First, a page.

Catalysts of Church Growth

Exegetical Text: Acts 7-9

Adolescence of the Early Church Part II from Cape Alliance Church on Vimeo.

A video recently popped up on my Facebook feed, shared by on old acquaintance of mine from Seattle. It was a decidedly liberal video, which is why I found the title of it quite odd: 5 Ways that America is Already Socialist. Out of curiosity I started to watch it—I didn’t finish, but that’s partially due to it not being interesting—and only got as far as the reasoning that we are socialist because of the labor unions (which they described as a good thing) and their efforts to get “fair”wages along with the weekend. At first, I passed it of as dumb propaganda, which it was, but the more I thought about it more I was amazed at how much has changed politically even over just the simple span of my lifetime.

  1. In elementary school, we said the Pledge of Allegiance every day. I don’t remember doing it after that.
  2. The popular 80s sitcom, Murphy Brown, almost got cancelled because her character got pregnant out of wedlock. Today, Duck Dynasty is ruined as a show because they want to pray on TV.
  3. In high school, we held a Bible study/prayer group that met at school.
  4. There was a section on creation in my high school biology textbook.
  5. Also in high school, we could have faith based discussions and the teacher could allow/participate as long as they didn’t start it.
  6. 2001 brought us the Bush Doctrine, which gave the government the ability to act on the threat of aggression. This led to the US government spying on US citizens by 2006.
  7. In 2010, the Affordable Care Act was signed, effectively giving the government control over our health.
  8. Just a few months ago, the Supreme Court changed the definition of marriage, which has been held since the beginning of history.

This list could go on, but the point is clear: the times, they are a changin. In a relatively short amount of time, the government has significantly increased the amount of control it has over people’s lives, thus reducing the freedom each individual citizen holds. While not all political issues directly coincide with our faith, there are many that do. People point to landmark cases such as Roe vs. Wade or Brown vs. the Board of Education to show that as these rights are taken away, our ability to fully practice our faith is hindered. Just this past week, the gentlemen who played Gimli on the Lord of the Rings, went public on a radio show to talk about how we have lost our moral compass and Christian are the ones who are suffering the most for it. Simply put, the farther this world runs away from God and to lawlessness, the more difficult it is going to be as a Christian.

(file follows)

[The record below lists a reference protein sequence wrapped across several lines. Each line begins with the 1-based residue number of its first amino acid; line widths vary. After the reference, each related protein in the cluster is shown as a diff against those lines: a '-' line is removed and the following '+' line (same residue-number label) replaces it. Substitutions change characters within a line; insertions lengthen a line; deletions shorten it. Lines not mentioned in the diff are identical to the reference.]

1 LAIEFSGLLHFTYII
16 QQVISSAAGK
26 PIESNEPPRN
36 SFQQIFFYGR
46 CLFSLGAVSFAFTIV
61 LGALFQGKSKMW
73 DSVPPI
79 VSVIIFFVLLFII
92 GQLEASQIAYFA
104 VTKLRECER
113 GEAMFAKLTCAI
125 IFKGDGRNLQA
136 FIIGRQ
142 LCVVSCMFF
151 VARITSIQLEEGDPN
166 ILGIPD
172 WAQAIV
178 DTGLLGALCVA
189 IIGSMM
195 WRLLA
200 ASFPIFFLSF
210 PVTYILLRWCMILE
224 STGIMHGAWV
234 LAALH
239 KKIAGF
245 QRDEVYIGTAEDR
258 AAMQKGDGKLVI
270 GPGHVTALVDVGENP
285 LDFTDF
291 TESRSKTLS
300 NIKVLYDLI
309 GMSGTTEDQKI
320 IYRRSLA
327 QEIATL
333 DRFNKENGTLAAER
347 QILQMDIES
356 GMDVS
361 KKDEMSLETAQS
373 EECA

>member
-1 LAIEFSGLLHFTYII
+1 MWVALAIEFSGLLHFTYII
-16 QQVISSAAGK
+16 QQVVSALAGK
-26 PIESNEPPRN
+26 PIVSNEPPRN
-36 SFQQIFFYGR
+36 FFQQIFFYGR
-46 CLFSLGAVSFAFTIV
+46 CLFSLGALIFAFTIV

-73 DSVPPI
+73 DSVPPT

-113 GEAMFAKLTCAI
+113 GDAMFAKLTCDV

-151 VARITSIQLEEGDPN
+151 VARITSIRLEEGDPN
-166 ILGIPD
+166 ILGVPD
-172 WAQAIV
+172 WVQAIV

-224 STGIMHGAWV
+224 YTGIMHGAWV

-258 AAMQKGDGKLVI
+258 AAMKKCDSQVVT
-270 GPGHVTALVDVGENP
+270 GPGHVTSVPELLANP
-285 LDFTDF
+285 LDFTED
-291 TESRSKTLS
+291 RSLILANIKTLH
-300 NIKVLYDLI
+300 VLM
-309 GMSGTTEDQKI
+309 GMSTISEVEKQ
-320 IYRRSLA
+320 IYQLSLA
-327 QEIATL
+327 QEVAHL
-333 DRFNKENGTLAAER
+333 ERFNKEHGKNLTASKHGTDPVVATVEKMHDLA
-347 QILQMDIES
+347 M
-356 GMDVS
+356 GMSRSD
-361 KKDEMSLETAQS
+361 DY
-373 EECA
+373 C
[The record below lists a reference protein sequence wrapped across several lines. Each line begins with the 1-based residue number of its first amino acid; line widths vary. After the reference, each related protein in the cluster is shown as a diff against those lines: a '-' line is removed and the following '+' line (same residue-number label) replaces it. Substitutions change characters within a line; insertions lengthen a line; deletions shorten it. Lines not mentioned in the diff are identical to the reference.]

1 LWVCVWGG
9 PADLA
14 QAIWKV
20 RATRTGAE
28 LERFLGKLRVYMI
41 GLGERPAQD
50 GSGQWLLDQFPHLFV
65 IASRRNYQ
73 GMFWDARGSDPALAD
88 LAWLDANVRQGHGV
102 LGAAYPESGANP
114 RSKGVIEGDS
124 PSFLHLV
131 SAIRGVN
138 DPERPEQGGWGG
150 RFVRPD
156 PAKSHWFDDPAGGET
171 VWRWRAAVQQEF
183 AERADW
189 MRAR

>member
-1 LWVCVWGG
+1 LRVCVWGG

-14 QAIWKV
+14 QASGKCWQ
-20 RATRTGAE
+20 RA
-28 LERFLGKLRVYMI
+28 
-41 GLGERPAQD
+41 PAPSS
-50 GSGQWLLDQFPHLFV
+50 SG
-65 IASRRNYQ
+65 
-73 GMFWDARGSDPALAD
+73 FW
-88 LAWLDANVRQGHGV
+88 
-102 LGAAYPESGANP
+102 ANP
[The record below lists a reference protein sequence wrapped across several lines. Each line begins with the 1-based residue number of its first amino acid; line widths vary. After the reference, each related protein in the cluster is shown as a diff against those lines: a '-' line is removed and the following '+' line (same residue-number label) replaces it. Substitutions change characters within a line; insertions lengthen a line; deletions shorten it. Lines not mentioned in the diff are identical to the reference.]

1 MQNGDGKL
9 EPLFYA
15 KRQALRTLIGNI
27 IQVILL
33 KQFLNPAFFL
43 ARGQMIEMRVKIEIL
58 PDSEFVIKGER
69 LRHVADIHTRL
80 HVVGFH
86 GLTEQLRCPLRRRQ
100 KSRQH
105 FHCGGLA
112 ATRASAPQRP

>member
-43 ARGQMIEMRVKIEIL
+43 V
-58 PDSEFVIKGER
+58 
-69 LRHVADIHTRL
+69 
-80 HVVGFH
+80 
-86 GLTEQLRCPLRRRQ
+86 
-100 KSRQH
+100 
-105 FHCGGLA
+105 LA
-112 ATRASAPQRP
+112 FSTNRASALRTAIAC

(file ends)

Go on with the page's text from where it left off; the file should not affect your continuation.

For contemplation, I ask you to consider this question: is that a good thing or a bad thing?

Privilege of Persecution

Our text today centers around a few stories in the early life of the church, highlighted by three standout examples of Christians that led the “Mountain Dew lifestyle” like I described last week. The point of these stories (Spoiler Alert!) is that God was pushing the expansion of the church outside of Jerusalem and Judea and was prepping the world for the gospel message. Jerusalem and Judea had already been taken by storm and there were many who were living a life devoted to God through Jesus, but the pressure had begun to mount.

We left off last week with Stephen and his appointment with the others to ministry – and the great things the Holy Spirit was doing through him. The high priests and Pharisees and already begun to take notice of him and get upset about Stephen’s ministry. Chapter 6 ends with people falsely accusing Stephen and getting him arrested. The first part of chapter 7 is a beautiful retelling of the gospel story and its relation to the Old Testament; specifically Moses. Like Peter, Stephen was not afraid to tell it like it is. Let’s pick it up in verse 51.